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Poll: Lock Them Up and Throw Away Their Right to Vote?

Convicted felons in New Jersey can't vote, even if they're on parole or probation. Advocates say this is too harsh and punishes African-Americans disproportionately. What do you think?

Several legislators and a coalition of some 80 organizations launched this week an effort to give the right to vote back to people on parole, on probation, and serving prison time for a felony conviction.

Currently, a person loses the right to vote once judged guilty of crimes of at least the fourth degree - that includes hoplifting worth $200 or more through murder. They cannot vote again until completing their entire sentence; that extends to any parole or probation served outside of incarceration.

More than 94,000 New Jerseyans are currently barred from voting due to the prohibition, which dates back to 1844.

Advocates and lawmakers, all members of the New Jersey Legislative Black Caucus, say giving these people back the right to vote is a civil rights issue. No one should lose the right to vote, they say, and this disenfranchisement disproportionately hurts African-Americans because they are overrepresented in the state's justice system.

Opponents say the loss of the right to vote is a just punishment for committing a serious crime, and the current system, which allows people to re-register to vote after having served all the terms of their sentence, is appropriate and working well.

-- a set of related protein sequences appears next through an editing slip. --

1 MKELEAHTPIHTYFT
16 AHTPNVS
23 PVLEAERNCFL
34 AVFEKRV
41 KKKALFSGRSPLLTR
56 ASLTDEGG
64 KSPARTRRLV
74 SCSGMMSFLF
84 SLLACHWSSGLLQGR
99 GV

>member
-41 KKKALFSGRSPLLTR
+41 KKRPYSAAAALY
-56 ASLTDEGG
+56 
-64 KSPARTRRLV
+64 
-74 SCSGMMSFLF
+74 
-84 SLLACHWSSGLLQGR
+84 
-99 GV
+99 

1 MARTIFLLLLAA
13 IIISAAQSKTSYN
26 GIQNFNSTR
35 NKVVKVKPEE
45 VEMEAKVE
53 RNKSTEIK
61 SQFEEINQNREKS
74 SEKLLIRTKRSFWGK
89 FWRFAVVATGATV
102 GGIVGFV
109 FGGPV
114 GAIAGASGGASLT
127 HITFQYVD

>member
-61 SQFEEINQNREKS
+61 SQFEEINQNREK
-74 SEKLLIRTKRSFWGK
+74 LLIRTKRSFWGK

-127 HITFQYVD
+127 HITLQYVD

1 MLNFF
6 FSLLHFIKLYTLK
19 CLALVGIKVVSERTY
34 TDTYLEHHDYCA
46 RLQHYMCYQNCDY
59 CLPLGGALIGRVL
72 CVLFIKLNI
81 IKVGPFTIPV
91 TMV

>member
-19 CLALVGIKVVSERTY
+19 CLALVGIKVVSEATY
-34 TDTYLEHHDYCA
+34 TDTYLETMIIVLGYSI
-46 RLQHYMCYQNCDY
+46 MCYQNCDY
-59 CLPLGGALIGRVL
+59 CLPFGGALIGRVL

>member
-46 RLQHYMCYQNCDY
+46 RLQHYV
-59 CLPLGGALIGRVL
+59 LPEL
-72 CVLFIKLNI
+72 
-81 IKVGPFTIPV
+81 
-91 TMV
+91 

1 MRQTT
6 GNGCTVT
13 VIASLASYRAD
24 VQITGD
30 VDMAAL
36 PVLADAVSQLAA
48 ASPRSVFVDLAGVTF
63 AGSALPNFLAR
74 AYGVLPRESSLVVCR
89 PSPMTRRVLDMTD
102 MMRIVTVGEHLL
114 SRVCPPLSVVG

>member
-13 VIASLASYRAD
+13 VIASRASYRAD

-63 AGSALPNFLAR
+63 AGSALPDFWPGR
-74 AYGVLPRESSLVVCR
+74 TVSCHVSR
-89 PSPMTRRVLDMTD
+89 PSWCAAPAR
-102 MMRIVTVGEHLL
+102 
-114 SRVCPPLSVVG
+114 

Should felons and others still serving sentences be given the right to vote?

  • Yes. The advocates are right. No one should lose the right to vote for any reason, even if someone has committed a heinous crime. Voting is a fundamental right to those of us living in a democracy that should not be taken away.

  • Yes. It is shameful that this has disenfranchised so many blacks - more than half of those who can't vote due to a conviction are African-American, even though blacks make up only about 15 percent of the state's population. Our justice system is biased and blacks should not suffer as a result.

  • Sort of. I support giving a person the right to vote once he is out of prison, even if still on parole or if only sentenced to probation. However, I don't think a person should vote while incarcerated; one loses the right to freedom while in jail so it seems perfectly reasonable to also lose the right to vote.

  • No. Losing the right to vote is part of the punishment meted out for committing a crime. Whether one is incarcerated or is serving all or part of a sentence outside prison walls, they are subject to the penalties society chooses and the inability to vote should be one of those. The loss of the right to vote is definitely an appropriate price to pay for committing a serious crime.

  • No. I don't want murderers and rapists choosing my legislators, council members, and school board members. In fact, those convicted of the worst crimes should lose the right to vote for the rest of their lives. The only reason the Democrats are pushing for this is because they think all these felons are going to vote for them.

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